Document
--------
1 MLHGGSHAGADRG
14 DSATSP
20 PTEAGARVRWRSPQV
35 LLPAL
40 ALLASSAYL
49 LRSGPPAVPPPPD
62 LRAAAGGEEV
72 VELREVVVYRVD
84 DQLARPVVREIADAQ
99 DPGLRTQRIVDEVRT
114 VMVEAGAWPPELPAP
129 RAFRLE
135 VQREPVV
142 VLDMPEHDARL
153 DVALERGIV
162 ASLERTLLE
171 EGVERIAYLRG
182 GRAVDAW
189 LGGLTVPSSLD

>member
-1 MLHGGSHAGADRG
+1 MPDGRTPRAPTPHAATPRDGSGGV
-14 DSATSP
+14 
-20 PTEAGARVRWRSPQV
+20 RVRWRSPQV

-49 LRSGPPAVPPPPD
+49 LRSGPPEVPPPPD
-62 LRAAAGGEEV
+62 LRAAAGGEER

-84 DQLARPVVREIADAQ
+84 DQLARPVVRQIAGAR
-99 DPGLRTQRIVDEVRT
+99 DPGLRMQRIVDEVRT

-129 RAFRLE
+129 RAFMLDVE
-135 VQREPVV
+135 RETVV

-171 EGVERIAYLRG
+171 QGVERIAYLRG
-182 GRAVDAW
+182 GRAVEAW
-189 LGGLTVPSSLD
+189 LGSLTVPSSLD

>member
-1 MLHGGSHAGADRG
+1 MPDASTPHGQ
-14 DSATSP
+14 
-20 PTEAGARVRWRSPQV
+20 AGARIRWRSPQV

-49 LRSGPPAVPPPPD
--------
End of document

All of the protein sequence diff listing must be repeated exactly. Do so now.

1 MLHGGSHAGADRG
14 DSATSP
20 PTEAGARVRWRSPQV
35 LLPAL
40 ALLASSAYL
49 LRSGPPAVPPPPD
62 LRAAAGGEEV
72 VELREVVVYRVD
84 DQLARPVVREIADAQ
99 DPGLRTQRIVDEVRT
114 VMVEAGAWPPELPAP
129 RAFRLE
135 VQREPVV
142 VLDMPEHDARL
153 DVALERGIV
162 ASLERTLLE
171 EGVERIAYLRG
182 GRAVDAW
189 LGGLTVPSSLD

>member
-1 MLHGGSHAGADRG
+1 MPDGRTPRAPTPHAATPRDGSGGV
-14 DSATSP
+14 
-20 PTEAGARVRWRSPQV
+20 RVRWRSPQV

-49 LRSGPPAVPPPPD
+49 LRSGPPEVPPPPD
-62 LRAAAGGEEV
+62 LRAAAGGEER

-84 DQLARPVVREIADAQ
+84 DQLARPVVRQIAGAR
-99 DPGLRTQRIVDEVRT
+99 DPGLRMQRIVDEVRT

-129 RAFRLE
+129 RAFMLDVE
-135 VQREPVV
+135 RETVV

-171 EGVERIAYLRG
+171 QGVERIAYLRG
-182 GRAVDAW
+182 GRAVEAW
-189 LGGLTVPSSLD
+189 LGSLTVPSSLD

>member
-1 MLHGGSHAGADRG
+1 MPDASTPHGQ
-14 DSATSP
+14 
-20 PTEAGARVRWRSPQV
+20 AGARIRWRSPQV

-49 LRSGPPAVPPPPD